Whew....what a past couple of weeks it's been. I'm finally getting used to my new town, its patients, the other girls at the office, and the surrounding country. And, thank the LORD, I'm thrilled that the driving distance is so much less. That in itself leaves me an extra hour to sleep in the mornings....such luxury! I was pretty pitiful there for awhile, stressing about leaving behind my former co-workers and my best friend Amber. And I was fretting about learning the ropes in my new town and my job of training the new LVN. But my Director at this new assignment is really nice and and so are all the other nurses. Although I still just can't believe how small this town is. I mean, this town is SMALL. But I lied to y'all the other day--there atually IS a Dairy Queen here! It was hidden behind a hardware store and a gas station after the second traffic light in the town. (As I mentioned before, the town only has 2 traffic lights and they're both within a block of each other.) So with a Dairy Queen, that means there actually IS a place where I can pull through a drive-thru window for lunch. There is only one more "chain" fast-food place in town, a Sonic, but I hate going there because I can't tip the car-hops and it makes me feel guilty. And do you know why I can't tip those poor car-hops? Technology. Nowadays the Sonics have a deal now where you can slide your debit card through a little gizmo right there at the speaker where you order your food. But it only lets you do just that--pay for your food. You can't get cash back like you can at other places that let you use your debit card--so therefore you can't tip the poor little car-hop. And I am the type of person who never carries cash. In this day and age of the debit card--I use it for virtually all my monetary transactions. Yes, I use my debit card for every single transaction I make. I have actually used my debit card to buy a cup of coffee in the morning on the way to work. One day I went into a truck stop to get a big mug of coffee and when the cashier realized I was going to pay for it with a debit card she got irritated and said: "Oh for heaven's sakes, just take the coffee for free!" Although that was nice of her, I seriously don't see what the problem is. However, my bank's debit card department DOES see a problem with it. Yesterday they called me on the phone and said: "Nurse, we think somebody stole your debit card and we are hereby calling to notify you." When I asked why they thought somebody had stolen my debit card they replied: "Because we have been seeing suspicious activity on your card transactions lately. It seems that there have been many small transactions in gas stations on your card. As a matter of fact, there were four transactions on your card yesterday for under $3.00 each-- in 4 different gas stations! Do you even know where your debit card is?" I replied: "Was it the coffee & Twinkie I got at the gas station over by the Chicken Plant? And was it the corn-dog, Diet Dr. Pepper, and Travel Size Tampon Pack I got at the gas station by Old Man Harvey's wrecker company? And was it the Moon Pie, the Pepsi...." He interrupted me before I could finish proving that nobody had stolen my debit card, saying in amazement: "You mean that was YOU making all those transactions? Hell, we thought your card had been stolen and that somebody was going quickly from gas station to gas station to hurry and use your debit card before you found out it was stolen and had it cancelled." I took a deep breathe before speaking, trying not to giggle. I didn't want to offend this guy but I was thinking GET REAL!!!! What did he he think? That some robber had stolen my card and gone on a criminal spending spree at GAS STATIONS, for God's sakes? For TWINKIES? For TAMPONS? Hell, if I was a criminal and I'd stolen somebody's debit card-- I'd be headed for Walmart so fast that it would make your head spin! And man, I could drop a fortune in there in less than 20 minutes flat and it wouldn't be for no dang Twinkies or Tampons you can bet on that! Anyway, he was reassured when I told him that I am a Road Nurse and that I do many small transactions per day while on the road. Because I practically live on the road for the first half of the day. The second half of the day I am sitting at my desk under a mountain of paperwork, fielding calls from doctors and patients while reporting to my bosses and signing papers that secretaries are chasing me down for. Yesterday I was not in a good mood as I sat in my desk because I was behind in my work from having to train the new LVN and also I had a toothache. And I was somewhat irked about the behavior of the new LVN. It all started because I knew that it was going to rain. Earlier in the day, while driving out to a big ranch, the new LVN beside me, I had noticed the tell-tale sign of a weather change--all the cows were laying down near or under trees in the pastures. "Uh oh," I said to the new LVN. "The cows are laying down. It's going to rain. Let's hurry up and get these visits over with before we're bogged down in the mud of these pastures when the rain starts. And Indian Creek will rise up and cover County Road 7314 for sure." The trainee dropped her jaw open in shock. She rolled her eyes in disbelief, making it obvious that she believed that I was completely nuts by the statement I had just made. "What in the heck are you talking about--cows laying down and rain and stuff?" she asked. Patiently, I pointed out the nearby cow herds. "Look over there--see those cows and that asshole donkey? See what they're doing? They're laying down, some of them under those trees. That means a weather change and most likely it'll rain." The trainee continued to stare at me like I had gone off my rocker and snorted: "I think you country folks just believe silly old wives tales. It's 98 degrees out here in the bright sun, we're hotter than hell, and there's not a cloud in the sky. Cows laying down, indeed....." Whatever, I thought. She's new to Texas. She'll learn. "And why did you call that donkey an asshole?" she added. I told her I hate donkeys because they are rude and they know they are rude. She rolled her eyes at me again! But I'm not worried. She'll find out for herself soon enough. I tried not to get annoyed with her. I thought I needed to give her a break here because I figure she just has a lot to learn, being from Detroit and all. I don't think they have many ranches, cows, or asshole donkeys up there. The poor thing's husband has gotten transferred to Texas and she's been pretty vocal about how she isn't happy about the transfer out to the boondocks of Texas ranch country. Especially to a town that doesn't even have a McDonalds. But she's definitely a feisty newbie. When we got back to the office she actually made fun of me in front of the other nurses--which I thought was rather rude for a newbie to do. She laughingly and sarcastically crowed to the others in the office all about how I had said that it was going to rain "just because the cows had layed down". I corrected her by adding: "And a donkey, too." The LVN rolled her eyes again and argued: "Old wives tales!" Just then the Director looked up and said: "Yep, my Paw-Paw was going to go fishing at Schyler's Pond this afternoon but the minute he saw the cows laying down he turned right around and went home." The newbie LVN looked even more incredulous. Doggedly, she continued her argument: "Do you mean to tell me that people around here think that cows laying down means it's going to rain--and also that cows laying down means that you can't go fishing? That is the craziest thing I've ever heard of!" I felt sorry for the newbie at this point. She was definitely not scoring points for popularity. I worried that somebody might get irritated with her and say something rude. But the Director just sighed and said kindly: "Uh....look. Everybody knows that when the cows lay down it means two things--the fish won't bite and it's gonna rain." Just then a huge crack of thunder rocked the building and a total downpour started. I looked over at the newbie. "Don't worry," I told her. "You'll learn." The other nurses were looking at her with some disdain. I made a mental note to myself to train her a little better before she alienates everybody. I caught up with some of them in the supply room later and told them to please give her a break--after all, she got transferred from her home state and she comes from Detroit. It's probably a perfectly natural thing for somebody from Detroit to not know about the cows laying down thing. We need to go easy on her because she has a lot more learning to do--and I mean a there have been other incidents.... The other day somebody was going out to the local candy factory and asked around to find out what everybody wanted her to bring back for them. We all gave our various orders for pralines, bite-sized chess pies, and peanut brittle and whatnot. And then the new LVN asked for truffles.... ...and you could have heard a pin drop.... I quickly shot a warning frown at the mortified nurses--and to their credit they managed to keep their mouths shut and not say anything. And later I gently explained to the hapless LVN that most Texans out in these here parts have no idea what a truffle is, whether the candy kind or the mushroom kind. I could see the misery in her eyes. Poor thing is in an alien land that she never wanted to come to. Yes, I'll try to guide her gently and teach her about Texas. Sure hope she can adjust.....but I was uneasily thinking...... God knows what our patients are going to think of her..... Anyway, I did get out of work on time for once and was glad-- because I was desperate to take care of another big problem that has been plaguing me for the last two weeks. One of the other reasons I have been stressing out lately is that I'm dentist-phobic--and it has caught up with me big time!! I have been languishing with an abscessed tooth for weeks, too afraid to go into the dentist. I've always been afflicted with this phobia--I'm so dentist-phobic that I avoid going to the dentist like the plague. You practically have to drag me into the dentist kicking and screaming. One time a dentist had to inject me with Valium just to get that horrible BIB on me..... Anyway, what usually happens is that by the time I'm desperate enough to actually call a dentist for an appointment, I've let the situation go on for so long that it's become a total disaster. And on this day, finally, the massive amounts of Motrin, Tylenol and Oragel that I'd been using for the last two weeks had finally stopped working-- and my pain level had been building up all day until I was in complete AGONY. And what was worse, when I broke down and called my dentist for an appointment he didn't have any available appointments until next week, AAAAYIIIEEEE!!!!!! So here's another benefit of living in a tiny Texan town, THANK GOD. After I finished my work, writhing in dental pain agony, I ran out to the Jeep, drove straight over to my medical doctor's office, threw open their doors, and threw myself onto the counter in front of the receptionist, bawling my eyes out in front of her and the startled patients in the waiting room. "I'm hurtin'!!!!!" I cried. "My tooth is KILLING me and I can't get into the dentist and I think I'm DYING--and so PLEASE, PLEASE can Doctor see me and fix me???" I bawled and squawled my sad story out to the receptionist, begging for my doctor to have mercy and see me without an appointment. As I blubbered, I tearfully explained that if they couldn't let me in that I'd have to drive 48 miles away to the nearest ER--and I squawled even harder while fearfully complaining that I'd be frightened to death to have to drive all that way to a strange town to have to have a strange doctor that I don't know from Adam look at me and my toothache. Hell, I wanted my own doctor. He never makes me wear those stupid gowns. Half the patients in the waiting room were my own patients and they listened to my sad tale with growing concern. "Bless your little heart," one of them said. "You can have my space--all I'm in here for is to get my bronical inhaler." "Or you can have me and Sammy Bill's place" a patient sitting with her husband offered, "We're just here to get our Vitamin B12 shots and that can wait." As I stood there blubbering like an idiot, three patients gave me Kleenexes, one lady hugged me, and the receptionist soothed me by saying: "There now, Nurse, don't fret--I'll go get your file and you can come on back with me. Doctor will see you. It'll be alright." So they let me in. I was led back to the examining room, and I calmed down a little, drying my eyes with the Kleenexes. But when my doctor came into the room I tuned up to start crying all over again. "I'm DYING!" I told him dramatically, "and the Dentist can't see me till next week!" "Now don't worry, sugar, I'm going to fix you right up" he replied, opening a cabinet. "And hell, everybody knows that Dr. Mitchell never see's anybody on Fridays--and anyway today he's gone down to the bull sale in Pumpkin Center. But when you do see him next week, tell him that I need him to send his boy over to work on my new tractor--that dadblasted thing is acting up again---I swear I'll never know why I ever let that Dallas salesman talk me into buying it. Shoulda known you cain't never trust a blue tractor." So my doctor opened the cabinet and started drawing up two shots. I hate shots but I was desperate. And my doctor is shot-happy. He gives everybody a shot every time you go in there, no matter what you go in there for. I have no idea what he puts in those shots. And he actually draws the shots up himself. He drew up some concoctions into the two syringes and then layed them down on the counter. "Jodie-Sue" he called out to one of the nurses. "Give her these shots and then call in these prescriptions I'm going to write down." So Jodie-Sue came and gave me the shots. I know one of those shots had Vitamin B12 in it because it was colored red. Although I don't really think Vitamin B12 has anything to do with tooth emergencies, I figured it couldn't hurt anything. Jodie-Sue gave me those shots right in my butt and they stung like bees. She told me that one of them had an antibiotic in it. Then she called in my prescriptions and sent me to the drug store, limping, to get them. But when I arrived at the drug store and saw what my doctor had prescribed, I thought GOOD LORD! There was a whole stack of things. I figured MAN ALIVE, but I must have REALLY left this abscess go too far. Here is a picture of all those medicines:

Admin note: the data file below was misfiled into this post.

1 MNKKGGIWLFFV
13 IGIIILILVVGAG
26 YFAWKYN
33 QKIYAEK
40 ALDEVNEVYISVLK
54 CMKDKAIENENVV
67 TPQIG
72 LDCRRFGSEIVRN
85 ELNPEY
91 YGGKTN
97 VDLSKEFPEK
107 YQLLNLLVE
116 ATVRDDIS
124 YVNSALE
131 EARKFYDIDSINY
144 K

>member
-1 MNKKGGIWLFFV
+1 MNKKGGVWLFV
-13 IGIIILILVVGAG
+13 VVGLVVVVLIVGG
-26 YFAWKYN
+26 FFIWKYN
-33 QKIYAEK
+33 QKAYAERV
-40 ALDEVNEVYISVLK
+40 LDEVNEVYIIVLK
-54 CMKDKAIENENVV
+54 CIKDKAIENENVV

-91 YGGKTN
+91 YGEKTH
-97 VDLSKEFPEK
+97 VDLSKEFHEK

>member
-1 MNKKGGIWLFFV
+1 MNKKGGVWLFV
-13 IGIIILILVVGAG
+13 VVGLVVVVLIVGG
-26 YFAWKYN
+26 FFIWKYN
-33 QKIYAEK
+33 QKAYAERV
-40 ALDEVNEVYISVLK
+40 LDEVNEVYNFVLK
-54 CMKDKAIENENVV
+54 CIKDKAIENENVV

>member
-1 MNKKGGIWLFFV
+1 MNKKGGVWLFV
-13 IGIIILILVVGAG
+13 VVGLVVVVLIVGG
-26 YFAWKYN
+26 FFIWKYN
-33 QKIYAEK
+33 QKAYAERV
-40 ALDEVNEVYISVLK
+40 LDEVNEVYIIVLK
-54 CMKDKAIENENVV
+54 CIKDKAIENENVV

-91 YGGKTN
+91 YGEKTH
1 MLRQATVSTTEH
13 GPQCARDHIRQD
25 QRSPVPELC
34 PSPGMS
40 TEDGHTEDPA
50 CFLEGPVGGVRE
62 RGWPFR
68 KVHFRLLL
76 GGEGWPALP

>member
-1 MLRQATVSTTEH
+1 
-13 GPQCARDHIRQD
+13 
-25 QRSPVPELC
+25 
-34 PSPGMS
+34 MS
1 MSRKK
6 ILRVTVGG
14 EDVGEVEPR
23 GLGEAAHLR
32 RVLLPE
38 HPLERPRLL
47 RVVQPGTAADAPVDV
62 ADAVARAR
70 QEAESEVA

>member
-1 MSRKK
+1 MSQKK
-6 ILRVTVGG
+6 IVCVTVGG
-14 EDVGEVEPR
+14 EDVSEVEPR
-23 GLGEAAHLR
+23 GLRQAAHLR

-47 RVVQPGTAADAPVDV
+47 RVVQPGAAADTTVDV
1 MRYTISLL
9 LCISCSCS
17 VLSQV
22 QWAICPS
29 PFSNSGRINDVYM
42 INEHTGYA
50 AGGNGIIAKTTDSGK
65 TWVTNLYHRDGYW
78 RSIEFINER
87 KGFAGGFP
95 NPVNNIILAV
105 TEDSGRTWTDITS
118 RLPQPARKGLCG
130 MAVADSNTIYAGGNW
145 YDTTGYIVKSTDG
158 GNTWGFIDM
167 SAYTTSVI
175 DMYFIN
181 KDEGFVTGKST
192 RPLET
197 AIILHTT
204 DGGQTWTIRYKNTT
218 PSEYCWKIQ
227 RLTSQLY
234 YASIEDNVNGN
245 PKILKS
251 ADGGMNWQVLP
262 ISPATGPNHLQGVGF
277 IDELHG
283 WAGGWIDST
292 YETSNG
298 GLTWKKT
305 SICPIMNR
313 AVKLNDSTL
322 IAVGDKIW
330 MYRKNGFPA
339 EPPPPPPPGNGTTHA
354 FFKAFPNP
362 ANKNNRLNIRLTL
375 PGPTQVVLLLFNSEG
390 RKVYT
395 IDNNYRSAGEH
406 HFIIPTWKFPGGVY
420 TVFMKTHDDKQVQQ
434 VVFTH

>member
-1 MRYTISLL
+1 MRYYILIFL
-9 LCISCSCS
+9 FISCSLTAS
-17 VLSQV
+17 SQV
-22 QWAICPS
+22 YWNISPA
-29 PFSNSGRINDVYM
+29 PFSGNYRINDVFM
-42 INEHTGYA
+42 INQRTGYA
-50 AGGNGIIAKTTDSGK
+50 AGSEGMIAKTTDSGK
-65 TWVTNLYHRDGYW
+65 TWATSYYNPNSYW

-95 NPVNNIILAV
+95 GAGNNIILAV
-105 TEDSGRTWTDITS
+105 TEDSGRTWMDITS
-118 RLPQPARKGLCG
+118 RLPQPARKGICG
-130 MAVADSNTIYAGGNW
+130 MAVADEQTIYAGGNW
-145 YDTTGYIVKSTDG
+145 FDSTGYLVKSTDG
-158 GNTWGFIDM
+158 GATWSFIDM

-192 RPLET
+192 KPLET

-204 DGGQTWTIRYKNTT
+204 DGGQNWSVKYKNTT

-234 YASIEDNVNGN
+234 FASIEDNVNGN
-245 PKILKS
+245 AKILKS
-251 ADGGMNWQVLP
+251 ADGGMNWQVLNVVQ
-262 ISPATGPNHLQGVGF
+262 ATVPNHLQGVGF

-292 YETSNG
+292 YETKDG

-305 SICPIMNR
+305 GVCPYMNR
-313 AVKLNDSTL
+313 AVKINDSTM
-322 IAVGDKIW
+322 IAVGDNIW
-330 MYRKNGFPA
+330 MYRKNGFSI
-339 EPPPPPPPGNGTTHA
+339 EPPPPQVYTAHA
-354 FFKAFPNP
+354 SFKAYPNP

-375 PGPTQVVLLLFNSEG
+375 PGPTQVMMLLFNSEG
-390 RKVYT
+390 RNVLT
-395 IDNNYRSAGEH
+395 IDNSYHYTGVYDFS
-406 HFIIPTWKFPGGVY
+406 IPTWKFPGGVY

Can you believe all those pills? . There were two antibiotics, a steroidal anti-inflammatory, and some kick-ass pain pills. Sheesh, I must be in REALLY bad shape. That'll teach me not to go to the dentist, for sure. When my mother heard about this, she said that if I don't make that dentist appointment next week she is going to "spank my butt" with a flyswatter.